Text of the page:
This is a fable, not as profound as Aesop’s Fables, but with a moral, nonetheless. I thank Google for the wealth of information at my fingertips.
A man went to see a doctor, who asked why the man had come to see him. The man said he’d come for a checkup.
The doctor asked, “How do you feel?” The man said he felt pretty good on the whole.
The doctor looked at the man for a moment, and said “You’re fine. Go home.”
The man asked, “Aren’t you going to check anything, or do any tests?”
The doctor said, “No. If I check anything, you might find out you have high blood pressure, pre-diabetes, an erratic heartbeat, and no cartilage in your knees. You might learn that you’re overweight. Why would you want to know about such nasty things?”
By and by the man got a new job. A pre-employment physical and drug testing were conditions of employment. (This is a modern fable, after all.) The man went to a doctor practicing on contract for the employer.
The doctor said “Well, the good news is your drug test came back clean. I didn’t find anything that would keep you from being hired. Your heart sounds good. The bad news is, you’re at least 50 pounds overweight. Your blood pressure is 167 over 92. Your ALT enzyme count is 80, well beyond the norm. There are some spots on your chest x-ray, which we’ll want to look at again in six months. Probably fluid. Also, I think you will soon begin to feel pain in your knees and legs because your knee joints are bone-on-bone.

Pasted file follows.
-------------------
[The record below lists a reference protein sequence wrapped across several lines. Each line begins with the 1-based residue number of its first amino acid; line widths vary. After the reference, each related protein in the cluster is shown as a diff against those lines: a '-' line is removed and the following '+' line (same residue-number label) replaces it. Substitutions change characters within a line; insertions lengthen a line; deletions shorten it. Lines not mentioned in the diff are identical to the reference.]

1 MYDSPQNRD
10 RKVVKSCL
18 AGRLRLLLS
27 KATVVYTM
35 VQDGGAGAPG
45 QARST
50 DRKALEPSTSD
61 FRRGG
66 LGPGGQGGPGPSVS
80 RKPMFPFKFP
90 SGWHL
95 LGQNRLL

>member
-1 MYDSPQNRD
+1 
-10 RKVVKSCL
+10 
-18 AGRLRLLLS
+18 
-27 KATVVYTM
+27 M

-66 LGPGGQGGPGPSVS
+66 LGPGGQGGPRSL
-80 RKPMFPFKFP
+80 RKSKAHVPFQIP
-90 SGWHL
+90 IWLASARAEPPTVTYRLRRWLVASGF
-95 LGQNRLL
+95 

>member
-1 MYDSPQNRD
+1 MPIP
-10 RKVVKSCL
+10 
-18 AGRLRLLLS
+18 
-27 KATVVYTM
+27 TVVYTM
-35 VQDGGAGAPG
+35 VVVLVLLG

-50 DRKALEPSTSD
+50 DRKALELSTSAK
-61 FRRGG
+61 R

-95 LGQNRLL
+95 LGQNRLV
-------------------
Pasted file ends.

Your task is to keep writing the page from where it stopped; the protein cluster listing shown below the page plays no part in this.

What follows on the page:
So here’s what we’re going to do. The ALT enzyme thing is an indicator of liver problems. You’ll have to give up alcohol cold turkey until we get those numbers back to normal. That could take years. The blood pressure thing we can maybe fix with a daily dose of Hydrochlorothiazide — HCTZ for short. It might make you a little dizzy. We’ll start with a small dose, and see how that goes. We’ll have you come back in six months for retesting. I’ve got some information here about several types of diet that might help you. Choose one, and stick to it. You also need more exercise. Given those knees, I’d say avoid running. Walking will do.
I really wish I’d seen you sooner. Some of these things could maybe have been prevented, or at least lessened. Anyway, I’ll send my report to the company, along with my opinion that you’re fully able to perform the job. You’ll get a reminder for a follow-up visit. Oh, and I really think you should have a shingles shot. The shot can have side-effects for some people, but they’re nothing compared to getting shingles.
If you have any questions, ask away. Otherwise we’ll see you in six months.”
The moral? It’s easy to know too little, and impossible to know too much. (FYI, I looked up HCTZ online when a certain Twins pitcher was accused of using it to lose weight.)
I’m sharing this fable with you because, in my opinion local government doesn’t want anybody to look too close at things. Whether it’s unstable ground, lead paint, unexamined conditional use permits, or expenditures outstripping inflation by 3:1, they don’t want to know, and they don’t want you to know because then somebody might have to do something.
The Quote: “The evil that is in the world almost always comes of ignorance, and good intentions may do as much harm as malevolence if they lack understanding” -Albert Camus